Eosinophilic dermatosis implications of skin-commensal bacteria and antimicrobial peptides and proteins at birth

University dissertation from Stockholm : Karolinska Institutet, Department of Women's and Children's Health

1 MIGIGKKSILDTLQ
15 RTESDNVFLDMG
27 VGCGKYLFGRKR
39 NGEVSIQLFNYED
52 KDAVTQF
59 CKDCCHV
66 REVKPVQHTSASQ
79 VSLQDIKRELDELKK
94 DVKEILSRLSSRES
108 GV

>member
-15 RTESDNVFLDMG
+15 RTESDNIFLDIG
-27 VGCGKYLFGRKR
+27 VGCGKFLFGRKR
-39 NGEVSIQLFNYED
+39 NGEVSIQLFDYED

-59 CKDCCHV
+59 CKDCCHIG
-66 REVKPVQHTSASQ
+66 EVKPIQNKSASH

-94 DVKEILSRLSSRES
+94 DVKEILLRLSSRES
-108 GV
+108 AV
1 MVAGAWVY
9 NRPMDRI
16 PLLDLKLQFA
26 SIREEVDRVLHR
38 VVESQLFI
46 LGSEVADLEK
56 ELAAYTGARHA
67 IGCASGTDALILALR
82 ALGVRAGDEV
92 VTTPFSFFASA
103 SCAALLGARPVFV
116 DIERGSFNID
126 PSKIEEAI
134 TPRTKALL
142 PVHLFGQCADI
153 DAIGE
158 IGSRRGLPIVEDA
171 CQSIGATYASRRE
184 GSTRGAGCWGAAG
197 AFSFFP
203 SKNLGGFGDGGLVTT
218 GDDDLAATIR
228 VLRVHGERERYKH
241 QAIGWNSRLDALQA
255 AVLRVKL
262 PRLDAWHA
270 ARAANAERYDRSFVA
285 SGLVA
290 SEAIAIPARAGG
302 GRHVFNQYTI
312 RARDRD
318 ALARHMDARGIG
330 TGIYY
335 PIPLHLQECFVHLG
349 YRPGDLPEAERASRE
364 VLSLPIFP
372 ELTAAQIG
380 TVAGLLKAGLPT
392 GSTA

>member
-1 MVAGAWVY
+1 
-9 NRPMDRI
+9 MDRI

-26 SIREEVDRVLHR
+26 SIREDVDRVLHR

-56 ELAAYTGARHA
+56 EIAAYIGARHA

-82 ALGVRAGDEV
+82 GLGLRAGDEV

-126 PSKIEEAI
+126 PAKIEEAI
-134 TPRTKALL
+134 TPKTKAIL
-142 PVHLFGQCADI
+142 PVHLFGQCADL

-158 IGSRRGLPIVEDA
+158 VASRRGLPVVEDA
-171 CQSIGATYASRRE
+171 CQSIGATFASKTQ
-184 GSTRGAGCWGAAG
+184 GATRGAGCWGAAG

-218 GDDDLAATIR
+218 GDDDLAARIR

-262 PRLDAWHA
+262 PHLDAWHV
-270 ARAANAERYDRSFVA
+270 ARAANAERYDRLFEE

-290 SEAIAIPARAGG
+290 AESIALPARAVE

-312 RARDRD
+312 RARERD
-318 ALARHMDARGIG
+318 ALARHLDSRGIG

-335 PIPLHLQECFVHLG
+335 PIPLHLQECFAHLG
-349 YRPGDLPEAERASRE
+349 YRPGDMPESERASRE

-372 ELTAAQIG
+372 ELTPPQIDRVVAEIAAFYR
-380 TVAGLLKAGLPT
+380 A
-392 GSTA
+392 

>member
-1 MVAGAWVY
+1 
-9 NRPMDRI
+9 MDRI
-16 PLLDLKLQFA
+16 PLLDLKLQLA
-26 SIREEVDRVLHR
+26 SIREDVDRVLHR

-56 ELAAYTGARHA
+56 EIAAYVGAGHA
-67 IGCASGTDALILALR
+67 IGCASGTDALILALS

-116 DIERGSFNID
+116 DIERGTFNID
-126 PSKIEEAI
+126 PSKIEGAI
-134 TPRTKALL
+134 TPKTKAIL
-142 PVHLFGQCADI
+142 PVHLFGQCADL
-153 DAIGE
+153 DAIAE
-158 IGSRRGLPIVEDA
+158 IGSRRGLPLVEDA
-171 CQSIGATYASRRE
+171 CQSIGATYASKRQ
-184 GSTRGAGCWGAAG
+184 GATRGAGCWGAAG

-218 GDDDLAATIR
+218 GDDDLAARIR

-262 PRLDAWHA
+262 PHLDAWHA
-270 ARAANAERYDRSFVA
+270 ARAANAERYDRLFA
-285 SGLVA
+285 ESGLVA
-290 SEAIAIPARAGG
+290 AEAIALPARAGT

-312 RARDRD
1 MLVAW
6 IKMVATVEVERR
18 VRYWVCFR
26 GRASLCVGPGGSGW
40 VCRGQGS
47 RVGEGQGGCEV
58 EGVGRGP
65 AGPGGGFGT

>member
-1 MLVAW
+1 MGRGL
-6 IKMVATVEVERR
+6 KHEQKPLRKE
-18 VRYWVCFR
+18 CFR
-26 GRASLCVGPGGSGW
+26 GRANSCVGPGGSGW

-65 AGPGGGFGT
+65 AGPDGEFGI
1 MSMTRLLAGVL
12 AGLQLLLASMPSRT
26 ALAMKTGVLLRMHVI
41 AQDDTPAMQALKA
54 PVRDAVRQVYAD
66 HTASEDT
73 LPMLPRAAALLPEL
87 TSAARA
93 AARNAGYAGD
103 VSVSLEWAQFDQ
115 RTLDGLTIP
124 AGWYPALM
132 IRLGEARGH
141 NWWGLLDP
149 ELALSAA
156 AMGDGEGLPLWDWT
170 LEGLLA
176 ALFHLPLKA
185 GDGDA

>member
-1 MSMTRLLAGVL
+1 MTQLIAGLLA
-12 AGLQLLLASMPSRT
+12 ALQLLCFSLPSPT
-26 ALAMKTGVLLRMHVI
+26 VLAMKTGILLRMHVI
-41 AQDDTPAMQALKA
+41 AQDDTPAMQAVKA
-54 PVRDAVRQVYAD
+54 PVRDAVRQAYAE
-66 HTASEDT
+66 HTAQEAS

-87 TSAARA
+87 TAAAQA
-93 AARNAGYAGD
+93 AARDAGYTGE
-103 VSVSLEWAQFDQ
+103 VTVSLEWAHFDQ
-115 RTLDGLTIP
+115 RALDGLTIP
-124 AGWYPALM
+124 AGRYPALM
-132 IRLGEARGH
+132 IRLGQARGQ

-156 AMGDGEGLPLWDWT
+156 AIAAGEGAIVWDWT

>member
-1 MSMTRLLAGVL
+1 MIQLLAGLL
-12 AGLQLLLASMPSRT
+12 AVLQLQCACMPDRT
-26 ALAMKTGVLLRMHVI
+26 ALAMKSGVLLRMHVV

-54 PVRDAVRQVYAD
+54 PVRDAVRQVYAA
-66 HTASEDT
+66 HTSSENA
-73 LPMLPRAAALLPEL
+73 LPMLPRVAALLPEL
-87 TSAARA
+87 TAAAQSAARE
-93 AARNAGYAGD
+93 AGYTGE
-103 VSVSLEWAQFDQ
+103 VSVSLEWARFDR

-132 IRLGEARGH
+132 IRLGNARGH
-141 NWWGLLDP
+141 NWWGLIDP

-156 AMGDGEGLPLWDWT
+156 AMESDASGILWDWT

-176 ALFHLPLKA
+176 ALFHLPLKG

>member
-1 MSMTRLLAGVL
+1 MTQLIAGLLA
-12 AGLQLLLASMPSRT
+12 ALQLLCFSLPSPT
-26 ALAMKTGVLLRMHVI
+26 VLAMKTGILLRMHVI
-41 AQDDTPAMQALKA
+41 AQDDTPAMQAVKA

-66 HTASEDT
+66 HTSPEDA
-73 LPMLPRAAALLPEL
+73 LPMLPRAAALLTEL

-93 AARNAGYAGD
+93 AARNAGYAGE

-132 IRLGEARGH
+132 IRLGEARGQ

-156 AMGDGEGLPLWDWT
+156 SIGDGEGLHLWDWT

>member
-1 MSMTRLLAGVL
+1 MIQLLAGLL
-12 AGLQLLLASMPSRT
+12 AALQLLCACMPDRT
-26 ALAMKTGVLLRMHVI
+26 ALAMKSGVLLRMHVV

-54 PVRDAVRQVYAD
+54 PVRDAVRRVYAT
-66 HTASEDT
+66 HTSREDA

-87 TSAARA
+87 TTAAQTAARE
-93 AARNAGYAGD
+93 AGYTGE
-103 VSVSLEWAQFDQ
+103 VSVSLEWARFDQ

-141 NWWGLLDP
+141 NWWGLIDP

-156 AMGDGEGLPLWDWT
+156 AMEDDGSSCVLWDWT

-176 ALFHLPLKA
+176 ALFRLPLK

Abstract: At birth, the newborn infant is transferred from a sterile life in utero to an earthly life in coexistence with microbes. This transition includes the potential danger of a microbial invasion through the epithelial linings, and the infant must find a balance between elimination of harmful pathogens and cooperation with microorganisms that are of benefit. The neonatal skin immune system plays an important role in this regard; however its interactions with the commensal flora are still poorly understood. The common rash erythema toxicum (ET) affects healthy newborn infants and is characterized by local eosinophil accumulation. In Paper I, evidence is provided that the rash reflects the penetration of a rapidly colonizing microflora through the hair follicles. Electron-microscopic (EM) analysis of skin biopsies obtained from ET lesions showed cocci-like bacteria located near or in the hair follicle epithelium, and skin cultures obtained from healthy infants showed that 84% were colonized with coagulase-negative staphylococci already at one day of age. Bacterial penetration might induce an activation of a local innate immune response which most probably also contributes to a postnatal systemic acute-phase response, including a significant increase in body temperature found in infants with ET. As shown in Papers III and IV the local response in ET also includes mast cells and high mobility group box protein 1 (HMGB1). Mast cells are well known for their role in allergic diseases and in the protection against parasitic infections, but the cells are also important parts of host defense against bacteria. HMGB1 is an important cytokine, but also has potential to function as an antimicrobial peptide in skin. In the second study we found that S. epidermidis isolated from newborn infants commonly expressed two kinds of pilus-like structure, as visualised with negativestaining transmission EM. Pili may be involved in functions such as attachment and bacterial virulence, but their role in S. epidermidis is unknown. Cathelicidin antimicrobial peptide LL37, constitutively expressed in the skin barrier of the newborn infant, significantly inhibited growth of S. epidermidis, indicating its importance for the homeostasis of the colonizing flora. In the fifth study we focused on incontinentia pigmenti (IP), a rare neurodermatosis caused by mutations leading to loss of nuclear factor-kappa B activation. In neonatal skin lesions, showing a predominant eosinophil infiltration, we found an upregulation and activation of LL37, psoriasin and HMGB1. These findings, combined with relevant inhibition of local microbial growth, indicate that the inflammatory process naturally occurring in IP contributes to effective local defense and that it may be relevant in the context of commensal homeostasis. In summary, these studies show that the skin innate immune system in the newborn infant is highly activated, and we suggest that local commensal flora may have a part in this reactivity.

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